Paul Cornell Visits 'Saucer Country' For Vertigo [Interview]

This upcoming Wednesday, comic book writer novelist, and all around good guy Paul Cornell launches Saucer Country a brand new series through Veritigo, with artist Ryan Kelly. The subject? Alien abductions, mythology, and how they may throw a little crux in one Governor’s bid for the Presidency. It’s a trippy, tricky book where nothing - and everything - is what it seems. To find out more, we chatted with Cornell about his take on those little green men... And found out that they’re actually grey. Oops:

MTV Geek: You’re probably getting this a lot about this series, but there is a pretty crazy premise you’re dealing with here: do you honestly believe a Latino divorcee could run for President?

Paul Cornell: Yes.

Geek: But seriously, folks, what’s your opinion on aliens? I realize part of what this series is about is exploring that mythology, but do you have a definitive stance? And will that come out over the course of the series?

PC: I'm a Fortean, a follower of Charles Fort, so my stance is to sit back and look at the mythology, be entertained and enthralled by it, without offering theories or judging the truth of it, particularly. In many ways, whether or not this stuff is true is the least interesting thing about it.  I think perhaps a tiny part of it is true, in ways that nobody has guessed at.  I don't think anyone knows what an 'alien abduction' really is.

Geek: In a broader sense, what’s your approach to a first issue like this? What do you need to accomplish, and what do you feel needs to be set up?

PC: The characters, above all, the situation, and the feel people can expect from the title going forward.  I've tried to make sure that first issue says that we're not dealing with concrete SF aliens, with plans and guns and spaceships, but with a mythology, which can't be pinned down so easily.

Geek: Talk about Arcadia… Who is she? What’s her character like, and how will she be tested over the course of this series?

PC: She believes a thing is what it is, that she has always been able to cut through all the nonsense and grab the essential truth of a situation.  Which means that when she's called upon to face up to the fact that the impossible has happened to her, she does indeed face it. She's hard as nails, and we're going to see that tested to the limit. She cares a lot about the people around her, about her team, and she needs the ones she's come to trust to be worthy of it.

Geek: Right away, on the first page, you present the idea that things may not always be what they seem; how much will this play into Saucer Country?

PC: Hugely.  It's a book about grey areas and versions of reality.  We'll see the abduction from several different angles, and they all disagree.  And we'll see lots of other dimensions to this mythology too, from the Airships of the 1890s to the angelic experiences of the 1950s contactees, to lizard man conspiracy theories to little green men on the roof.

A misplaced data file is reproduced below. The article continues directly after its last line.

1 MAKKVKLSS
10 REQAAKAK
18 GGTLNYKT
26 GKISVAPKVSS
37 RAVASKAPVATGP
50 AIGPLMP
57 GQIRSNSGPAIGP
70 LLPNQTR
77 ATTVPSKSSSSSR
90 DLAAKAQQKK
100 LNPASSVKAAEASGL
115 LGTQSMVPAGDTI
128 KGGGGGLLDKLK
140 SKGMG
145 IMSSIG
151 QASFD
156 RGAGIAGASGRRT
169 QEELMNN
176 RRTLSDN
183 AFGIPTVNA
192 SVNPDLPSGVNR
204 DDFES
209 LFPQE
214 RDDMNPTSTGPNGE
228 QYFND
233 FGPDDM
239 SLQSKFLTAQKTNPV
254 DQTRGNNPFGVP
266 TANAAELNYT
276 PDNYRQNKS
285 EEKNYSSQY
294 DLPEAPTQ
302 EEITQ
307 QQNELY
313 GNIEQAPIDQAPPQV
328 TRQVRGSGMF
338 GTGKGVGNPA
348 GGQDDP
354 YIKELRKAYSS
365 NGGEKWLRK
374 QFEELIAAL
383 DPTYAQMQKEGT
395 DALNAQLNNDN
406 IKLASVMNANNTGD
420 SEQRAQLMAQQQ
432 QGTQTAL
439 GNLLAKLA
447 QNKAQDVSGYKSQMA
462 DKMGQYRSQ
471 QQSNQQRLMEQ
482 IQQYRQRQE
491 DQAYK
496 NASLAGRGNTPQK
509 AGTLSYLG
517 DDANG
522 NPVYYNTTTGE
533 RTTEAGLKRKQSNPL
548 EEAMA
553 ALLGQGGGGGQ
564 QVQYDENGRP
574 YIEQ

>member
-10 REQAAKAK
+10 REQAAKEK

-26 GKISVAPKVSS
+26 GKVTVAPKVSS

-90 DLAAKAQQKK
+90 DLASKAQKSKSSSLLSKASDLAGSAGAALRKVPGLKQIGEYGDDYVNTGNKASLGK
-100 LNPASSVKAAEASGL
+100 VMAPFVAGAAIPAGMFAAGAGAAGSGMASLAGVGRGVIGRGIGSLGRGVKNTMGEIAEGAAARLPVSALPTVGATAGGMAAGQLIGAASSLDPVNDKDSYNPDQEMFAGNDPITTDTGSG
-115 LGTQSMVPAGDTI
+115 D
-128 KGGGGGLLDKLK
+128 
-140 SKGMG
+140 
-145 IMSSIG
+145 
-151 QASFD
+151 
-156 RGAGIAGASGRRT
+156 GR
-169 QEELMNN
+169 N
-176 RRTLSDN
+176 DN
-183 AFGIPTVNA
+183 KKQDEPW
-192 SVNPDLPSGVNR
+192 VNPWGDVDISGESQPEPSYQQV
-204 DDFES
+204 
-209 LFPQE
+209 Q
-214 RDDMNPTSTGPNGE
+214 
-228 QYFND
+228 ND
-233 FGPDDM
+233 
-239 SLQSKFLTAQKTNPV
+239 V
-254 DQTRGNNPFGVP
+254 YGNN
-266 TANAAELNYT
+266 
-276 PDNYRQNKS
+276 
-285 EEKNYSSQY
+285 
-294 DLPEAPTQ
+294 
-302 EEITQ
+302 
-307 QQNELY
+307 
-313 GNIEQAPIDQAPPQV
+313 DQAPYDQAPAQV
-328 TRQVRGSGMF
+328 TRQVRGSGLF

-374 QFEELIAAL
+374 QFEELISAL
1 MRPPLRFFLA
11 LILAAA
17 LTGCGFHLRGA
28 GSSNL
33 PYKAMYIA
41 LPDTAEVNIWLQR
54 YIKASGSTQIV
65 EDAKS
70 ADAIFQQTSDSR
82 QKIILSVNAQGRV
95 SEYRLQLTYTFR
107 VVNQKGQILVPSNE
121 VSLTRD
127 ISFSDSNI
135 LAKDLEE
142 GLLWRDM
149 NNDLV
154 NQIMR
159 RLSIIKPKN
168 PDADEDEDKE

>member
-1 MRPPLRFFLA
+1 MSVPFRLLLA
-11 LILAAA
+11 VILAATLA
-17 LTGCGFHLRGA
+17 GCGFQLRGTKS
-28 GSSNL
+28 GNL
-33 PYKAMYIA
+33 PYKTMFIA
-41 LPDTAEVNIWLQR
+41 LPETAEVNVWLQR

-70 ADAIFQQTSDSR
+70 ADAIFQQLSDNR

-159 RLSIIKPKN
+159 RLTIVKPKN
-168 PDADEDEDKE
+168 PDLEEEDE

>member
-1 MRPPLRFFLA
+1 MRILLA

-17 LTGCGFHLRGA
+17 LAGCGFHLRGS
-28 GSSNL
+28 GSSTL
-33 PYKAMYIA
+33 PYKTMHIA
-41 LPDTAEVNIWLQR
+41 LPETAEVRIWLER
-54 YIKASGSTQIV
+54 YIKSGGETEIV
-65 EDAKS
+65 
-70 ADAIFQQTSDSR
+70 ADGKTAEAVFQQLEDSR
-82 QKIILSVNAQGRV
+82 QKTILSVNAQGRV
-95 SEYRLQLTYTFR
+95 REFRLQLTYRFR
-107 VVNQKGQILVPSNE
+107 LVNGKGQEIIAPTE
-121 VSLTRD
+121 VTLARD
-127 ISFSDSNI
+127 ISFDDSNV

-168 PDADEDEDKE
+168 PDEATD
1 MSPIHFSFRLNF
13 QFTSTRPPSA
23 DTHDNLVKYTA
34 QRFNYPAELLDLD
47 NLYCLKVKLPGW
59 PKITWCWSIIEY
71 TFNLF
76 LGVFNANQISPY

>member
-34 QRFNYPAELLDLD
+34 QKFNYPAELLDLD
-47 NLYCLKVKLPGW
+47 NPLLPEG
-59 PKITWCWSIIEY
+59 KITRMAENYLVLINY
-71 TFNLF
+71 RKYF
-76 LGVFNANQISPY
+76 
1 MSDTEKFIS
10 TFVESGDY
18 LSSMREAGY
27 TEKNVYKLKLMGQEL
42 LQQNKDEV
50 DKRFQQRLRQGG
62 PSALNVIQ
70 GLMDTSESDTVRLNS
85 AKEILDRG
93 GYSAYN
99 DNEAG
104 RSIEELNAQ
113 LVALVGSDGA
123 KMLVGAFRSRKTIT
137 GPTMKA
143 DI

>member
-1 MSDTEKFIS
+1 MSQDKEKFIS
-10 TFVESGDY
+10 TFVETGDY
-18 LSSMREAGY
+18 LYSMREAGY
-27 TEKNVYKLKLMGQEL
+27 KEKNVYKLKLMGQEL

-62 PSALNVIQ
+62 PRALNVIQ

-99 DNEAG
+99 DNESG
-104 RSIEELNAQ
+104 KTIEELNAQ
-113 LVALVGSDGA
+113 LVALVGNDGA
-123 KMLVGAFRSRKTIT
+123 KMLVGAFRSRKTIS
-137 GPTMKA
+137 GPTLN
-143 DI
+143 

Geek: Beyond Arcadia, and the various characters surrounding here, we also have Professor Kidd introduced here. What’s going on with him in the first issue? And will we eventually see his path collide with Arcadia’s?

PC: Yes, his story is going to become very much part of Arcadia's world. He's possibly absolutely crazy, but he isn't going to tell anyone what's going on inside his head.  He is, after all, being regularly visited by the naked couple pictured on the plaque of NASA's Pioneer Ten space probe, and that's not something you share in polite company.

Geek: And then there’s Fausto… He seems like a pretty trustworthy guy, what with the name and the beard. Nothing weird going on with him, right?

PC: Hah!  Ha ha ha ha ha!  He's the hard man, all right.  Except when it comes to rabbits.  'Feed your head,' that's all I have to say about him.

Geek: Can we talk about the look of the “aliens” at all? I don’t want to spoil anything, but they’re very typical “little green men.” Why did you choose this look, and how does it play into the series?

PC: Little *grey* men.  The little green men appear in issue five.  They are archetypal, and that's because Arcadia's had the archetypal abduction experience, which we'll unpick as we go.

Geek: Let’s talk about Ryan Kelly’s art, on that note – what’s it been like working with him?

PC: He's an absolute dream to work with: he can do all the high emotion of the political intrigue, and he keeps on scaring me with his aliens.  I have to slowly scroll down the page for fear of what I'm going to see.  It's like reading true UFO books when I was a kid.

Geek: Again, I don’t want to spoil, but there’s a pretty seismic shift that happens on the last page of issue one… How much is Arcadia’s staff going to have to scramble and reassess her campaign in upcoming issues?

PC: She only tells her absolute inner circle what she thinks has happened to her, and she'll use them to try and find a way forward.  Deciding on that way forward and winning the chance to pursue it is what the first arc's about.  As well as a battle for the nature of truth.

Geek: Before I let you go, what’s coming up in the series that you can tease?

PC: Kelly-Hopkinsville Goblins.  Those rabbits I mentioned.  Silver Space Wives.

Saucer Country #1 hits comic book stands from Vertigo on March 14th!